Remember it as - right hand side is left hand thread, left hand side is right hand thread. If your spinners are missing the impressions noting ‘left side’, ’ undo’ etc., then they have been re-chromed, and were buffed within an inch of their lives.
There is a very good reason for this, as it provides a self-tightening action. If you are doing major work removing hubs, make sure you don’t install them on the wrong sides.
Another hint is to have the wheels jacked up when tightening to enable the spinner to centralise the two tapers that seat the wheel.
To get to understand the way these work, try this. After you have tightened the spinners, put a small piece of masking tape across the edge of the spinner and onto the wheel, then draw a line on the tape, parallel to the axle. Now cut the tape along the joint at the edge of the spinner. After you have driven around for a while, check if the two parts of the lines are still matching. If any has moved, it will be in the spinner tightening direction. This will mean it was not tightened enough initially. It will only continue to tighten to its designed limit. If it has moved more than a few millimetres, then there could be a number of reasons why it was thought to be tight enough when it wasn’t.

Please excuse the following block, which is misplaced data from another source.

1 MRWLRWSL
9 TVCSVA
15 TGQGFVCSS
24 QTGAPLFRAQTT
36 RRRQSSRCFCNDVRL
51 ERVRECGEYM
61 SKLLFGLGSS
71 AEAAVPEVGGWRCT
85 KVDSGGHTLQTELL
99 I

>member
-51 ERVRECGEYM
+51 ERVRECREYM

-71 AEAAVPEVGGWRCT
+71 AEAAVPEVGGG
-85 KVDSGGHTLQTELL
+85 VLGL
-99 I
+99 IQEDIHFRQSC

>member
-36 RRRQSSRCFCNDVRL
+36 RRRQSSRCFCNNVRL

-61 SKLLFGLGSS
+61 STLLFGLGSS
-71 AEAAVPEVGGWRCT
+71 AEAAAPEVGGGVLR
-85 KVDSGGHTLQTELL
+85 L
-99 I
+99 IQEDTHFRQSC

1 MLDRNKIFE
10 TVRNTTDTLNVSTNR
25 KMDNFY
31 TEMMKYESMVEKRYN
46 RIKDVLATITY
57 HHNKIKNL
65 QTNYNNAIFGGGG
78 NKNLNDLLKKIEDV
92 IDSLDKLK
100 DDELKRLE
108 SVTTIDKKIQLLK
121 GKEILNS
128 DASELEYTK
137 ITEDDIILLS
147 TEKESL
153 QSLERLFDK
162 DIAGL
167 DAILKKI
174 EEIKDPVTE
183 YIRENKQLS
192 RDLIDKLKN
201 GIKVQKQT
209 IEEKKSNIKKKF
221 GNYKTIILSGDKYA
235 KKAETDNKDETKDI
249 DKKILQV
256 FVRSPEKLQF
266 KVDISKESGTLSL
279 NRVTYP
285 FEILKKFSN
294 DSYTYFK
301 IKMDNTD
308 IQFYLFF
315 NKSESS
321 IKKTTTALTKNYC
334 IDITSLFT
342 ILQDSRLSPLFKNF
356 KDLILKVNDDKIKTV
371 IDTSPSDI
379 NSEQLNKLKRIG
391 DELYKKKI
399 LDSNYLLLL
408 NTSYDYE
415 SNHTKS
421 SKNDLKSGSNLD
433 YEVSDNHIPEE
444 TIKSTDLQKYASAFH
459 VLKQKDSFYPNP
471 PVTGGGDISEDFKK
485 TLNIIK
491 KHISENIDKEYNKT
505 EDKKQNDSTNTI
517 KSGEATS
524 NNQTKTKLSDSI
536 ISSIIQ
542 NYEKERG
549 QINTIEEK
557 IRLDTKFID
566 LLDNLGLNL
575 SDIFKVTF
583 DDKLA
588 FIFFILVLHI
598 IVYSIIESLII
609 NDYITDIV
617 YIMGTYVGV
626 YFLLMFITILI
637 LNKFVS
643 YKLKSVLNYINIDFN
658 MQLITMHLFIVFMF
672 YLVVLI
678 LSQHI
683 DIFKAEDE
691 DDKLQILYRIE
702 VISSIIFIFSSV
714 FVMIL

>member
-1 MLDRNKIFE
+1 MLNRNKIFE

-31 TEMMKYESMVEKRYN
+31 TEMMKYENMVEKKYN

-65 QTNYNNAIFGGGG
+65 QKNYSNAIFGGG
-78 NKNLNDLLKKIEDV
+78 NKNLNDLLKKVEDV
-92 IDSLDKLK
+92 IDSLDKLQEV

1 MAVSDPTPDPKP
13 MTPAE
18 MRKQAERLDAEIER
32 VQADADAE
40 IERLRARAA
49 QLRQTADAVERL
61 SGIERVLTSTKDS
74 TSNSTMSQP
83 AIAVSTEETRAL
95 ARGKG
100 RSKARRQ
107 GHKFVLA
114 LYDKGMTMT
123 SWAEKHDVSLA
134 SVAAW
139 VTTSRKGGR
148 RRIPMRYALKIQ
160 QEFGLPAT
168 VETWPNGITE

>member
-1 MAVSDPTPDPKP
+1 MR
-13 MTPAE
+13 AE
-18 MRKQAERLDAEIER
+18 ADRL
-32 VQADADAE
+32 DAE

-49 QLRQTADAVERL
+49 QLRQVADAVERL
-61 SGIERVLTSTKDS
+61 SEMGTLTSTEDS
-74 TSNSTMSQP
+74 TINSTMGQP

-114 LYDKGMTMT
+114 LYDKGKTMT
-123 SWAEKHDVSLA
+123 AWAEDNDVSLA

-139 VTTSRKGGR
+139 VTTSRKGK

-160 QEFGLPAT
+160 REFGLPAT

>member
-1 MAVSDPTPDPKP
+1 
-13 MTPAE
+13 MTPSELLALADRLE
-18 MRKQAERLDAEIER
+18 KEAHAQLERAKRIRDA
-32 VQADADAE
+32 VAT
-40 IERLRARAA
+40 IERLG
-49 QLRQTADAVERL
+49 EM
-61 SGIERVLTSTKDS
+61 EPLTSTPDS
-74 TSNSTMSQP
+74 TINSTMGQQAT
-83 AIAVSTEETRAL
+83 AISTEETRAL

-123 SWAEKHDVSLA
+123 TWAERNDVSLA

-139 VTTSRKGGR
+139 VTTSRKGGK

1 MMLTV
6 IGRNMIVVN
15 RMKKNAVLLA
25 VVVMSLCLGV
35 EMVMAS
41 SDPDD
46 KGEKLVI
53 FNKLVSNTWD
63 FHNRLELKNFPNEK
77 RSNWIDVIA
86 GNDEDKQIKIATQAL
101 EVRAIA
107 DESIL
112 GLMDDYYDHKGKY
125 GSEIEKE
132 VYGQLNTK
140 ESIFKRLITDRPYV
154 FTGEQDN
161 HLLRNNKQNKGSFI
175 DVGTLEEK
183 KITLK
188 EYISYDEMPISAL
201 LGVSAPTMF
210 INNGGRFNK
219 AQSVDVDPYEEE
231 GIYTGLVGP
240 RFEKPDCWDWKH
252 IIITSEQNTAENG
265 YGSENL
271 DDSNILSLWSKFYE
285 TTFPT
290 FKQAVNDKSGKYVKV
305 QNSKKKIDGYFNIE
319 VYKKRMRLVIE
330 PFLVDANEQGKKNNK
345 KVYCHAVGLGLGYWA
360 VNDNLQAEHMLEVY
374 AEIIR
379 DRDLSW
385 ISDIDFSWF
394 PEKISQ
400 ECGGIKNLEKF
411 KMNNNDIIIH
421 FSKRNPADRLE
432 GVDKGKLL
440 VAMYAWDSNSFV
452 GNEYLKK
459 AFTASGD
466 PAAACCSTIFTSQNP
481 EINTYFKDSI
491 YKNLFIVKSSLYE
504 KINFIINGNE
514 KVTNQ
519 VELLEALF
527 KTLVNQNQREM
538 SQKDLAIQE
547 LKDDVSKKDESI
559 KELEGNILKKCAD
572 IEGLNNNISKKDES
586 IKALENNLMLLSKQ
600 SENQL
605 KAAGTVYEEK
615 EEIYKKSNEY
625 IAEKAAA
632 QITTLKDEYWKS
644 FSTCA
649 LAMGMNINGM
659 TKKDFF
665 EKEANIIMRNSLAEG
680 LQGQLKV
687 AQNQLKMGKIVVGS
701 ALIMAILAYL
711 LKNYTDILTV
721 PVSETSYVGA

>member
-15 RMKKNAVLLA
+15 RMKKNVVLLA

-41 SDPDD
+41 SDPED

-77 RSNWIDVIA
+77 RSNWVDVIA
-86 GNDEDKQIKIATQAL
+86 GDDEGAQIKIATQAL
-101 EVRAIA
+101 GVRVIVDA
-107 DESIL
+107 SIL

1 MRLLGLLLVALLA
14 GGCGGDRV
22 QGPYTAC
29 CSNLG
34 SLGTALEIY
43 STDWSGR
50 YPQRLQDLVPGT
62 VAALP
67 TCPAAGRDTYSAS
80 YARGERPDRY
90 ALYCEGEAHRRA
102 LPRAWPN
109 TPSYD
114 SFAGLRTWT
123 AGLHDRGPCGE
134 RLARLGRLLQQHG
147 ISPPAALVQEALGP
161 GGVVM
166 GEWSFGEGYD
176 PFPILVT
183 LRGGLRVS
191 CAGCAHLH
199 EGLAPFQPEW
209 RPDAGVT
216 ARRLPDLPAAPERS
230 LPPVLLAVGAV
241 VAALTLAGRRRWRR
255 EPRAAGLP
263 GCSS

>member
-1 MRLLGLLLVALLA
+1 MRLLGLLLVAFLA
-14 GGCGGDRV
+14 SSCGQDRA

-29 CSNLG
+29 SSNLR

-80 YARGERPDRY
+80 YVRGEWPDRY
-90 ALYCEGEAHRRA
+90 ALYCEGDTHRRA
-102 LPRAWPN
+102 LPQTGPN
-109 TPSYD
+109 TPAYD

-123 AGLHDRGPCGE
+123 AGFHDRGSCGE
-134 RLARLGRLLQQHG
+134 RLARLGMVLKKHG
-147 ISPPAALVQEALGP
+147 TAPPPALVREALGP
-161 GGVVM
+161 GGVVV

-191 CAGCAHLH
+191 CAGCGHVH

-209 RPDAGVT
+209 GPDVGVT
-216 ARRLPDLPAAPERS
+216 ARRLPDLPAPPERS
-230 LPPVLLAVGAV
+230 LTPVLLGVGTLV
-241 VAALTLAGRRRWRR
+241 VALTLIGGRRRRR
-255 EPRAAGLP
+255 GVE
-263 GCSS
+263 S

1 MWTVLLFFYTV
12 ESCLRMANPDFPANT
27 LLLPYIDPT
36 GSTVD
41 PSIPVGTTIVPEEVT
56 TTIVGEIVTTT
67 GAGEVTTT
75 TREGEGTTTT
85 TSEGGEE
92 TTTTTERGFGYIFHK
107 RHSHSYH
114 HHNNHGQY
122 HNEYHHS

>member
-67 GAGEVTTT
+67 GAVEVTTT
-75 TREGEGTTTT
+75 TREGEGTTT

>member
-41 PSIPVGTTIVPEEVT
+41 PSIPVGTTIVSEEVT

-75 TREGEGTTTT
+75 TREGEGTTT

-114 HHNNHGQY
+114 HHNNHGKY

The engineering principles about the wire wheel attachment design is an interesting one and is a subject in its own right and worth a presentation. It should include the particular points to be observed by the user or someone looking at buying a used wire-wheeled car. These points are not often known by users, but if ignored, can lead to premature wear of the splines on hubs and wheel centres, and on the taper of spinners.